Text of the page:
I am a long-time Titanic buff and student of the ship and her people. Camron's "Titanic" is the best when it comes to realistic, accurate sets, running a bit ahead of "A Night to Remember".
When it comes to storyline, the story is, at best, adolescent and at worst completely unreflective of the era in which the film is supposed to take place. This is an Edwardian luxury liner, people, not a Carnival cruse ship! Wealthy--or even shabbily-genteel--people wouldn't have been caught dead mixing with the Third-Class (aka "steerage"). It simply wasn't the "done thing". Even the rescue ship sorted out survivors into classes:First, Second, Third, officers, and crew.
Rose is basically, a brat. She's never known real hardship, having lived a life of luxury and ease. If you want a movie to have a heroine, at least make her likeable! Even in old age, she is self-absorbed, throwing away a diamond that could have left her beloved granddaughter comfortable for life. I mean, it's not like either the Hockleys or the insurance company are likely to come after Lizzie for it! Nope, Rose goes out to the fantail of the rescue ship and tosses as literal fortune overboard. Is this supposed to be a manifestation of "throwing it all away for love"? Because it comes off as completely selfish to me. But that's Rose--self-absorbed and selfish. As the story unfolds, she has no thought for her mother, who is trying to survive the only way she knows how. It wouldn't have been particularly noble, then or now, but still, there is no appreciation for what will happen to her mother should the upcoming nuptials fall apart. Given that this is Edwardian/Gilded Age society, it wouldn't be at all pretty. All Rose can do is to pout and try to commit suicide. Oh, and then cheat on her fiancé.
Jack is only slightly less likeable than Rose. He lives only living for the moment and wants what he wants, when he wants it, so basically self-absorbed and selfish. Had Rose and he actually left the Titanic together at New York, I suspect the relationship would have fallen apart. As a love interest, he simply isn't believable. First he looks way too young for his age, but I'll give Cameron that point since many relationships thrive despite a difference in age. However, given the vast differences in class and social standing, his boffing her in the back seat of a Renault--well, that plotline is for adolescents (IMO). Now, had Cameron made Jack a wealthy Bohemian in First Class that could have possibly worked. But steerage and First Class? Ummmm, no. Many people alive today simply do not understand how much class (either monetary or inherited) meant in that era. Furthermore, there was the divide between "old money" (represented by Cal, Rose and her mother) and "new money" (represented by Margaret "Molly" Brown, whose actual nickname was Maggie, not Molly). This divide certainly still existed in my childhood a good six decades ago.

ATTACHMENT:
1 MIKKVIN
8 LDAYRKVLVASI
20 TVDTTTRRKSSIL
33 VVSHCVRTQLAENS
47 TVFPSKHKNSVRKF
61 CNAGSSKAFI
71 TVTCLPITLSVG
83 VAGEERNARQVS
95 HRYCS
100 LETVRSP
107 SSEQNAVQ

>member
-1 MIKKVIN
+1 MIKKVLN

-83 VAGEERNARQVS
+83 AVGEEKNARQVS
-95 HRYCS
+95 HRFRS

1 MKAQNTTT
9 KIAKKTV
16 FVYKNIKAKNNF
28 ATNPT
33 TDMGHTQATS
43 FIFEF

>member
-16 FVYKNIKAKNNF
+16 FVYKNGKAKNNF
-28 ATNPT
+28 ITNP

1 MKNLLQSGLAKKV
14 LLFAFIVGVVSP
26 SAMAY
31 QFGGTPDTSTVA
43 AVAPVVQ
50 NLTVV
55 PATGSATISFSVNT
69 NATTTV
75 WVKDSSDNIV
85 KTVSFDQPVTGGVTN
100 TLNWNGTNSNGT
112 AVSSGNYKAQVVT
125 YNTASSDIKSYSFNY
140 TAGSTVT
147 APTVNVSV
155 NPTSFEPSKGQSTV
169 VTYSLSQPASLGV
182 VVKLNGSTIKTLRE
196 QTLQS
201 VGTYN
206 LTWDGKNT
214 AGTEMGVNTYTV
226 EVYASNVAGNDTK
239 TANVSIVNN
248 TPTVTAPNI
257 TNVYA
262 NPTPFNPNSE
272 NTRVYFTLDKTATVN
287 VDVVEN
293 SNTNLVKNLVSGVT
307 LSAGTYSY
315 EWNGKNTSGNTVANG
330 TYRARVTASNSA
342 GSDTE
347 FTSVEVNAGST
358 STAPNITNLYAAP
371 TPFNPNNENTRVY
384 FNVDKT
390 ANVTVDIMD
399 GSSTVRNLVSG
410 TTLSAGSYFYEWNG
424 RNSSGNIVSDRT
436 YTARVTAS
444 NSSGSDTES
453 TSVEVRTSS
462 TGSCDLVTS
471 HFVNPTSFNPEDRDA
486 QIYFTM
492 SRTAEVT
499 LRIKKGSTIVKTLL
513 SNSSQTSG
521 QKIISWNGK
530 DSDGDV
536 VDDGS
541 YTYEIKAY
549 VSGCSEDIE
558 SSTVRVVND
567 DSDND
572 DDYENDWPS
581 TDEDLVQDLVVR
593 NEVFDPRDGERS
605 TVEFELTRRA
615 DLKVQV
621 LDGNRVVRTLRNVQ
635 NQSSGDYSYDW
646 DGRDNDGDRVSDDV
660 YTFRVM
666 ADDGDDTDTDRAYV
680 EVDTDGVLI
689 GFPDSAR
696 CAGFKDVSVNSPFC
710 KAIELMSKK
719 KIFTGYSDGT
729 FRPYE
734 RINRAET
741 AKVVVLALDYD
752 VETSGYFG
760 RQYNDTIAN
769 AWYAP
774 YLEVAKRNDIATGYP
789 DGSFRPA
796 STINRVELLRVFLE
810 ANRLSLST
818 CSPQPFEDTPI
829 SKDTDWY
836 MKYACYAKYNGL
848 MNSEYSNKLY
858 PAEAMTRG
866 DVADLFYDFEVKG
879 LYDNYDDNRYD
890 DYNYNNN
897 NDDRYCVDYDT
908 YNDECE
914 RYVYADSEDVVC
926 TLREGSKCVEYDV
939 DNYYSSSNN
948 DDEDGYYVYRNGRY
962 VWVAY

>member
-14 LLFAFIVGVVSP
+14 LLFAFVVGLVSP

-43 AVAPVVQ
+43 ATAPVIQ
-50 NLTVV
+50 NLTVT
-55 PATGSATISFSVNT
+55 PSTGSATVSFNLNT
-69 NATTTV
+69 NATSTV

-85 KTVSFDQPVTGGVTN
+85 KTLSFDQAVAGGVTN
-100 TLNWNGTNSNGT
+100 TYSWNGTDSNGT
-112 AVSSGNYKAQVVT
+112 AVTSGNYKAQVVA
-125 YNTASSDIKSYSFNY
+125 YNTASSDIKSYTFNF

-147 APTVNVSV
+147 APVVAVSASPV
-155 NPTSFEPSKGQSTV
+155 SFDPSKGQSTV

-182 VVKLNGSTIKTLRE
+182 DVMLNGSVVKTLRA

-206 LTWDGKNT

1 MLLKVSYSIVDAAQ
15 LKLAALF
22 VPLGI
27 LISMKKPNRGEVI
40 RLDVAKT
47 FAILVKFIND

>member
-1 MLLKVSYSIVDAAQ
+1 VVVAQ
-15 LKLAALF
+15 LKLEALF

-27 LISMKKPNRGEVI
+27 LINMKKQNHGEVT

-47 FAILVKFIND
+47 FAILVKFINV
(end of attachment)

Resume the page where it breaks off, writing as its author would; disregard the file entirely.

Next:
The relationship that actually worked (had Ruth been younger) was that of Cal and Ruth. They actually have some chemistry together--and they understand one another. They are also class allies. I've watched "Titanic" at least a couple hundred times and seeing Cal and Ruth together, I can only think:Cal should marry Ruth. Both roles are played well by Billy Zane and Frances Fisher and reflect the social snobbery/social separation of rich and poor of the era.
Both Leo and Kate are very decent actors and I've liked them in several of their separate films. But even good acting (and they were good in their roles) can't save an adolescent, unbelievable storyline--at least for anyone with knowledge of the real ship and her passengers and crew or the Edwardian Era/Gilded Age.
There are so many real stories from the doomed liner that could have been portrayed to good effect--and should have been. Many of the Titanic's real passengers had interesting lives, along with hopes and dreams, unlike Jack and Rose.That is why I find "A Night to Remember" so much better than Cameron's "Titanic". Frankly, if Jack and Rose had both gone down with the Titanic, I couldn't have cared less and still can't. Contrast the endings of both films. "Cameron's Titanic"? Rose and Jack get to sail on forever together. "A Night to Remember"? Suffice it to say, the ending has a power that still shines through, even after more than six decades.
The sets are very accurate, which is one of the reasons I have enjoyed watching "Titanic" all two hundred-plus times. This is as close to the actual Titanic as we are ever likely to get. Cameron really did his homework here--and it shows. I felt like I was back aboard the Lady Herself while watching the film. That was a BIG plus for me. Also, the special effects are very decent for the time in which it was filmed.
So, I give it five stars for set accuracy and special effects, but only a one-star for storyline, for an average of three stars.